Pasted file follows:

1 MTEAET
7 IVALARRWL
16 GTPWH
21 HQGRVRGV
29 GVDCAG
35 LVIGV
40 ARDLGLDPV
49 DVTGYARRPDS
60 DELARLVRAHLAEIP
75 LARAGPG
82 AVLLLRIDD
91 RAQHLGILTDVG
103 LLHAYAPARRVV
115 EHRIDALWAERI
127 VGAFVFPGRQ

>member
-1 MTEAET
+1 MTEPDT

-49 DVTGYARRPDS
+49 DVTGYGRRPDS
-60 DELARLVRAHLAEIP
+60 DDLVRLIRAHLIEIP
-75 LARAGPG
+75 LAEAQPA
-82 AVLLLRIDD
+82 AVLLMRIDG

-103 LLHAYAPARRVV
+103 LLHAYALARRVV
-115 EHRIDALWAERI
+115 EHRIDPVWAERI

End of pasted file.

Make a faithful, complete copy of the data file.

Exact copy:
1 MTEAET
7 IVALARRWL
16 GTPWH
21 HQGRVRGV
29 GVDCAG
35 LVIGV
40 ARDLGLDPV
49 DVTGYARRPDS
60 DELARLVRAHLAEIP
75 LARAGPG
82 AVLLLRIDD
91 RAQHLGILTDVG
103 LLHAYAPARRVV
115 EHRIDALWAERI
127 VGAFVFPGRQ

>member
-1 MTEAET
+1 MTEPDT

-49 DVTGYARRPDS
+49 DVTGYGRRPDS
-60 DELARLVRAHLAEIP
+60 DDLVRLIRAHLIEIP
-75 LARAGPG
+75 LAEAQPA
-82 AVLLLRIDD
+82 AVLLMRIDG

-103 LLHAYAPARRVV
+103 LLHAYALARRVV
-115 EHRIDALWAERI
+115 EHRIDPVWAERI